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Micro MEsh GASeous Detectors (MicroMegas) RD51 Electronics school CERN 3 – 5 February 2014.

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Presentation on theme: "Micro MEsh GASeous Detectors (MicroMegas) RD51 Electronics school CERN 3 – 5 February 2014."— Presentation transcript:

1 Micro MEsh GASeous Detectors (MicroMegas) RD51 Electronics school CERN 3 – 5 February 2014

2 -800 V -550 V What are Micromegas ?  Micromegas are parallel-plate chambers where the amplification takes place in a thin gap, separated from the conversion region by a fine metallic mesh  The thin amplification gap (short drift times and fast absorption of the positive ions) makes it particularly suited for high-rate applications February 2014RD51 Electronics School2 The principle of operation of a MicroMegas chamber Conversion & drift space Mesh Amplification Gap 128 µm (few mm)

3 UV Mask PCB 250 µm150 µm Drift 128 µm 5 mm Pillars (Ø ~300μm) February 2014RD51 Electronics School3 The bulk MicroMegas technique

4 Bulk MicroMegas structure February 2014RD51 Electronics School4 Standard configuration  Pillars every 5 (or 10) mm  Pillar diameter ≈350 µm  Dead area ≈1.5 (0.4)%  Amplification gap 128 µm  Mesh: 325 lines/inch Pillar distance on photo: 2.5 mm

5 µ HV = -550 V HV = -850 V MicroMegas as μTPC February 2014RD51 Electronics School5

6 Operating parameters  Chambers are operating with an Ar:CO 2 (93:7) gas mixture (same gas as MDTs, safe and cheap, no flammable components)  High Voltage (moderate HV requirements)  Mesh: -500 V (amplification field kV/cm)  Drift-electrode: -800 V (~600 V/cm)  Currents in nA range February 2014RD51 Electronics School6

7 Performance requirements  Spatial resolution: ~60  m  Angular resolution:~0.3 mrad  Good double track resolution  Trigger capability  Efficiency:> 98% February 2014RD51 Electronics School 7

8 Read-out strip Mesh support pillars PCB Sparks in the chamber Mesh Sparks between mesh and readout strips may damage the detector and readout electronics and/or lead to large dead times as a result of HV breakdown February 2014RD51 Electronics School8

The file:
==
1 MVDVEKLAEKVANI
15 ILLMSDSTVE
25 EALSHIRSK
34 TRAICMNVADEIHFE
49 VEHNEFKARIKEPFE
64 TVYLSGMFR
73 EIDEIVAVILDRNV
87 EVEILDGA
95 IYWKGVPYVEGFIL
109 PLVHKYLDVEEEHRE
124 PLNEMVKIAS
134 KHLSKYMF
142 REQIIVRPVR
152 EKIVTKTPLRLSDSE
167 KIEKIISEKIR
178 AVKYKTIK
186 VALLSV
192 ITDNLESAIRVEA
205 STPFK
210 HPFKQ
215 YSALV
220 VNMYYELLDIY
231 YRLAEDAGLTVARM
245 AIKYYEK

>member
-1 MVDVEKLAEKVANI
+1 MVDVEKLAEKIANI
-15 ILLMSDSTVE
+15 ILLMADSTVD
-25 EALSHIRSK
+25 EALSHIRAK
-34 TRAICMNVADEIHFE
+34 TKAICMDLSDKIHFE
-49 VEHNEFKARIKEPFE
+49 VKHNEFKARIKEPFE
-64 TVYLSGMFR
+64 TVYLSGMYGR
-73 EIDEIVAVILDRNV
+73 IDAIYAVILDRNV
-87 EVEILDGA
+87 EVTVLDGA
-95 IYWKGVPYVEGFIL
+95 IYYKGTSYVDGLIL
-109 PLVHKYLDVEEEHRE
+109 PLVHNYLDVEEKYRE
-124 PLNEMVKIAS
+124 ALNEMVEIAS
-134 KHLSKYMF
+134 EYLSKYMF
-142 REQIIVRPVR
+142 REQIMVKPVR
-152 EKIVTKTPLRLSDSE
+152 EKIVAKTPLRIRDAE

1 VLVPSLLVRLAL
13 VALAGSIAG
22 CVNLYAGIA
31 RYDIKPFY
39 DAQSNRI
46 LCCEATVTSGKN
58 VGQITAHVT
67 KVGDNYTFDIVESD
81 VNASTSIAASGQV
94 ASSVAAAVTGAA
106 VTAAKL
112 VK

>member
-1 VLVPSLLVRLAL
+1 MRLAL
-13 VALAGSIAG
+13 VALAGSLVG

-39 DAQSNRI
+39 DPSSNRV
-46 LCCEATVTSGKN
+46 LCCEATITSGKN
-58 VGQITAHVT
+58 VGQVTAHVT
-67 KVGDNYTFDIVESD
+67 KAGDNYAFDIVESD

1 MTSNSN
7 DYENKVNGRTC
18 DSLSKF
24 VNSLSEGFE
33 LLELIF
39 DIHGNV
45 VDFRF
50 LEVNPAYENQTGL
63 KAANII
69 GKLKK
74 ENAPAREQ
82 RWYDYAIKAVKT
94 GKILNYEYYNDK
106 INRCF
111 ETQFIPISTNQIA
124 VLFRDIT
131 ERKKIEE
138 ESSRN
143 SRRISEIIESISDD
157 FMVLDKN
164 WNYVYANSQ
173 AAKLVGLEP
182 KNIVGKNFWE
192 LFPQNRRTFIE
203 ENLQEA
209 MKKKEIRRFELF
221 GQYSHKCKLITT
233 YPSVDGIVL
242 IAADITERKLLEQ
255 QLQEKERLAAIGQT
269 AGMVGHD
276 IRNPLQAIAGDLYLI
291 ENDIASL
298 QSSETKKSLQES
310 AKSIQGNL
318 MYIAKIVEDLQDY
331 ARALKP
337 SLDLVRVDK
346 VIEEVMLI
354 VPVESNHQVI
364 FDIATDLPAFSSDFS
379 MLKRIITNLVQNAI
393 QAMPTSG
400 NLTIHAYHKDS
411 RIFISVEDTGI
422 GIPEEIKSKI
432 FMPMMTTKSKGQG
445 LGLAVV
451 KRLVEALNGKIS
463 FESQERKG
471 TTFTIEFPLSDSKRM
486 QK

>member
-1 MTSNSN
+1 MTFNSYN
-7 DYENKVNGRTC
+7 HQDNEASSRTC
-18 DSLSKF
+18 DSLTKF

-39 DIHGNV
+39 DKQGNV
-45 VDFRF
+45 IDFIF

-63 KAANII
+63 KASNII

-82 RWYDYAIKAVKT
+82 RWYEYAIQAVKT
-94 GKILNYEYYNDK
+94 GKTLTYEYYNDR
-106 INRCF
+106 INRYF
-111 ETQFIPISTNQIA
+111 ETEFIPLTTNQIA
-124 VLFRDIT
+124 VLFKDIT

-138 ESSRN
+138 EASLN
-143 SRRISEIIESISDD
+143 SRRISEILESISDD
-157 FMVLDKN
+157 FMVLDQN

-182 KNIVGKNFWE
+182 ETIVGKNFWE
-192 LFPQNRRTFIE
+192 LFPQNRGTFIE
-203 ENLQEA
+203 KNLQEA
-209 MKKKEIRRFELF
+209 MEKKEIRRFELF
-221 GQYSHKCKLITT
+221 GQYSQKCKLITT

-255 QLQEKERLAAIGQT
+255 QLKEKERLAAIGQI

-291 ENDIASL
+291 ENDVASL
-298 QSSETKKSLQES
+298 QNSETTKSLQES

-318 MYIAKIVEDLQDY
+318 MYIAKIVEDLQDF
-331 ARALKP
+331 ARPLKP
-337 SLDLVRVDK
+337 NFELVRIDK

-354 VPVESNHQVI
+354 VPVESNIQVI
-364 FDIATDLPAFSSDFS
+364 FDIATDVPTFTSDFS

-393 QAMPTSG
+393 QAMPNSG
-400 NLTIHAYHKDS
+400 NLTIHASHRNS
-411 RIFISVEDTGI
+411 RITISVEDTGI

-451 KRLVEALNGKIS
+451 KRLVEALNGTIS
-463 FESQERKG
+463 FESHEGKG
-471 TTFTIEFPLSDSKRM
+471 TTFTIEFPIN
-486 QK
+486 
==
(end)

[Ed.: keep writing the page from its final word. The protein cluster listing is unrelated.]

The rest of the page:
9 Read-out stripInsulator Resistive strip MΩ/cm Read-out strip Embedded resistor MΩ 5mm long +500V PCB To avoid spark effect the readout strips were covered with the 64 µm thick insulator layer with resistive strips on top of it connected to the +HV via discharge resistor and mesh is connected to GND Resistive MicroMegas chambers CHAMBERR11R12R13 HV resistor (MΩ) Resistance along strip (MΩ/cm) Resistive characteristics of the chambers February 2014RD51 Electronics School9

10 -300V 128 µm 5 mm First 2D chambers with the “spark protection” resistive strips R16, R17, R18 Pitch: all strips – 250 µm; Width:resistive – 60 µm Y-strips – 100 µm X-strips – 200 µm X-strips Y-strips +500V GND Resistive MicroMegas chambers February 2014RD51 Electronics School10

11 MicroMegas mesh currents and HV drop in neutron beam Standard MM: Large currents Large HV drops, recovery time O(1s) Chamber could not be operated stably R11: Low currents Despite discharges, but no HV drop Chamber operated stably up to max HV Gas: Ar:CO 2 (85:15) Neutron flux: ≈ 10 6 n/cm 2 /sec Standard chamber vs resistive HV values Mesh currents February 2014RD51 Electronics School11

12 Spark signals resistive vs standard February 2014RD51 Electronics School12 Sparks measured directly on readout strips through 50 Ohm Several spark signals plotted on top of each other to enhance the overall characteristics R12 shows 2-3 order of magnitude less signal and shorter recovery time than standard MM 10 µs

13 Induced charge CACA Amp Copper strip Resistive strip C1 C3 C2 C4 R1 -HVMesh C1 – capacitance Mesh to ground C2 – capacitance R-strip to ground C3 – capacitance R-strip to readout strip C4 – capacitance readout strip to ground C A – input capacitance of preamplifier Equivalent scheme of resistive MicroMegas chambers February 2014RD51 Electronics School13


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